Not everyone appreciates a deal, Walmart had to leave Germany because it was too, well, American.
Walmart is the world’s largest private employer and the biggest retailer by revenue alone (not to mention its cheap groceries). Despite humble beginnings in Arkansas, the giant got a little too big for its britches and had to pull back in some places in Europe like Germany. Here stateside, Walmart is starting to rebrand itself in order to survive.
Walmart is known for its rollback of prices, the wacky way people dress when they are there (thanks internet), and its headstrong nature to cater to its base. In fact, Walmart is staunchly sticking with its own Walmart pay and stating it will never use Apple pay or any other payment app.
Love it, hate it, and it sure is polarizing, but when you have small children and not a ton of income, Walmart is gold. Where else can you grab some lingerie, rotisserie chicken, and a 6 pack of beer for under $30?
So, Walmart made some mistakes in the past? Don’t we all? According to Daily Meal, when Walmart tried to sweep Germany off her hardworking feet, she didn’t react too well. In the 1990s Walmart was pushed out of the country and it came back to the US with its tail between its legs.
The failure reportedly cost the retail giant $1B in losses. But why? Who doesn’t like inexpensive brands? Who doesn’t like to shop in their pajamas? Europeans, that’s who. When brands enter other countries that are different from their native beginnings, they must research, not just things like market share and capital, but cultural norms. Apparently, Walmart missed that step.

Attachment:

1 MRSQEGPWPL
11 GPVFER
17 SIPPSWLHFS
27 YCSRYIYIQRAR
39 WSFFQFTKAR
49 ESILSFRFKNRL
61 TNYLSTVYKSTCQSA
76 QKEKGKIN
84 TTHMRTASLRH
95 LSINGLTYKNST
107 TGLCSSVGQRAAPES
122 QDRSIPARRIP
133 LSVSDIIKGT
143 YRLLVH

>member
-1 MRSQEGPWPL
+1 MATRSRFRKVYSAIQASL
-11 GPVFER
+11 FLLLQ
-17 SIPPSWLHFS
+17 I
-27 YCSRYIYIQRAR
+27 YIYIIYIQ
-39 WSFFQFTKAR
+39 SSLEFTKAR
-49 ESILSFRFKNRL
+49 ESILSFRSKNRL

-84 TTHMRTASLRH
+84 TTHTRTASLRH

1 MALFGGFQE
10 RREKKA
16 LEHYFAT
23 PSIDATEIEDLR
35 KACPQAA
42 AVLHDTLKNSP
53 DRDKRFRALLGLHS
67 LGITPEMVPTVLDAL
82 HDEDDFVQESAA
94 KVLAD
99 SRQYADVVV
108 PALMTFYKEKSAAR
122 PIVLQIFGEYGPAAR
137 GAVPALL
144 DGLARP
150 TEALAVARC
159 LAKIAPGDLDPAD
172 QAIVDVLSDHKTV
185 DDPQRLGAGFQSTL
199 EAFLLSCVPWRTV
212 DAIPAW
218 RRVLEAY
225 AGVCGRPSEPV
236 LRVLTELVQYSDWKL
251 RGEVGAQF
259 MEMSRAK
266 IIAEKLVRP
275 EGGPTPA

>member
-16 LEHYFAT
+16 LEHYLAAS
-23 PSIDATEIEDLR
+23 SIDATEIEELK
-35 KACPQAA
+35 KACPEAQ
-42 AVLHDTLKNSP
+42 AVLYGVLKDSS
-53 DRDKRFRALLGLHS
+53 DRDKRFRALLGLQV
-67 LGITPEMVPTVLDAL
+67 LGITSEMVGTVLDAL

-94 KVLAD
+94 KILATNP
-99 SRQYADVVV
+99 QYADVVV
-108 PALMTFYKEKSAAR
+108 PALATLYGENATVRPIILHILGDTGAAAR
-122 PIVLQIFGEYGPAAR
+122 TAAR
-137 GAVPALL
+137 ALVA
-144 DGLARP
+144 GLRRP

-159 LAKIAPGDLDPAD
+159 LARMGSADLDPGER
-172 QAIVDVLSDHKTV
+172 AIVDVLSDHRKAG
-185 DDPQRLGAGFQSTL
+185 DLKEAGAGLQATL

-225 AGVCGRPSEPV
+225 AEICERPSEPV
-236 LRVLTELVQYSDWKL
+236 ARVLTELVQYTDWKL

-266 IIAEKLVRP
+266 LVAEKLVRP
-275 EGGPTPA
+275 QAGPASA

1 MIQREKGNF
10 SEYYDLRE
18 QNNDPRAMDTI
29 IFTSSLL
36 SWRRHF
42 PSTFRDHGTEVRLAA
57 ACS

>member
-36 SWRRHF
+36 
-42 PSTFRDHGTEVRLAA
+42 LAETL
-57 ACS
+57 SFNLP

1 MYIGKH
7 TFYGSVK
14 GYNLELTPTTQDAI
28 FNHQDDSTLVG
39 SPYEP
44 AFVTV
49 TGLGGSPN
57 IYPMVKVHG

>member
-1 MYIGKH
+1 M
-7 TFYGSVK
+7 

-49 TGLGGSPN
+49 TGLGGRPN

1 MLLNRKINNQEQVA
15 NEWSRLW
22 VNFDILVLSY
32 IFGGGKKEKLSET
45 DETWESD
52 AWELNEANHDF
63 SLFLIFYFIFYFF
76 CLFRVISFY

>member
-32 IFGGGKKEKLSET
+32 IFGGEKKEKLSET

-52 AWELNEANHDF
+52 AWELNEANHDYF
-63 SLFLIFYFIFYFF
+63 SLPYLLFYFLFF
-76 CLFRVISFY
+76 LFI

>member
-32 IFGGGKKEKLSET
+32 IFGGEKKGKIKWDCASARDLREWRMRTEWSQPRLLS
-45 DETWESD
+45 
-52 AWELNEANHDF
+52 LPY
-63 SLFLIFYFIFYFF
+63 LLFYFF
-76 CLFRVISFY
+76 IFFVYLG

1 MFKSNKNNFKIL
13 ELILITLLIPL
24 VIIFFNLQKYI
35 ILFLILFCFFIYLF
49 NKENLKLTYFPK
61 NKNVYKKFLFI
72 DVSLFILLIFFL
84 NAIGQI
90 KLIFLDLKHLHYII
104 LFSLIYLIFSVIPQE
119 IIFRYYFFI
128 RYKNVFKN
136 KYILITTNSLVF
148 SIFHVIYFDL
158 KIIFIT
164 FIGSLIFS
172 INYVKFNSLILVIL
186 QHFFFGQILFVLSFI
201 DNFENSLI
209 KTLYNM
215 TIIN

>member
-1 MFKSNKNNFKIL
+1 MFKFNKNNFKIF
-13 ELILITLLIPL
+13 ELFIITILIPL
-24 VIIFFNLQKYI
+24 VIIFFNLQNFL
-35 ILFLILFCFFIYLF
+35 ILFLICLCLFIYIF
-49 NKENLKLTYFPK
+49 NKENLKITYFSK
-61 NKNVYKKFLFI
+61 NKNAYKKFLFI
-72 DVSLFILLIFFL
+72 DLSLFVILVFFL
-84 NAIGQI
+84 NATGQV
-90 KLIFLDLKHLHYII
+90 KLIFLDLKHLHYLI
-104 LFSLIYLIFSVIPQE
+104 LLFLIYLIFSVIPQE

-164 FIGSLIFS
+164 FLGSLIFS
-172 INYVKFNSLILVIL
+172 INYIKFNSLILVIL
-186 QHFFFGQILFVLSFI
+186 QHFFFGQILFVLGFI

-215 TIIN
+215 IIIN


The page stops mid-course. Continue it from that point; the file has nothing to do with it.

Known as “American style” in Europe, many folks just aren’t on board. Americans are hyper-friendly, get in your personal space, and are just too much for some people across the pond. Whereas the US cultural norm is sometimes loud, a bit obnoxious, and in Walmart’s case, too cheap, the European cultural norm is a bit more refined. (Please excuse all the generalizations, but you get where we are going with this.)
Good ol’ Walmart was accused of trying to take too many customers from the local German stores as they just could not compete with Walmart’s basement prices. Hey, we get it. Americans feel the same in some places!
Plus, it turns out that Germany has its own brand of supercenter shops that feel a bit more European and familiar. Walmart’s European competitor is known as METRO AG, with yellow and blue branding colors. Sound familiar? It’s just Walmart’s long-lost twin who lives in a fancy house. (Parent Trap anyone?)
The point is Walmart is doing just fine now and is currently seeing an uptick in a wealthier customer base. In fact, the giant is starting to rebrand its sleepwear apparel line with a brand called Joyspun. Think hot stuff, less Ram Tough. We wish them luck. We just hope they cease their practice of throwing out perfectly good food and products when they’re damaged. But, sometimes, that’s the American way. And more than likely another reason why Germany said, Auf Wiedersehen!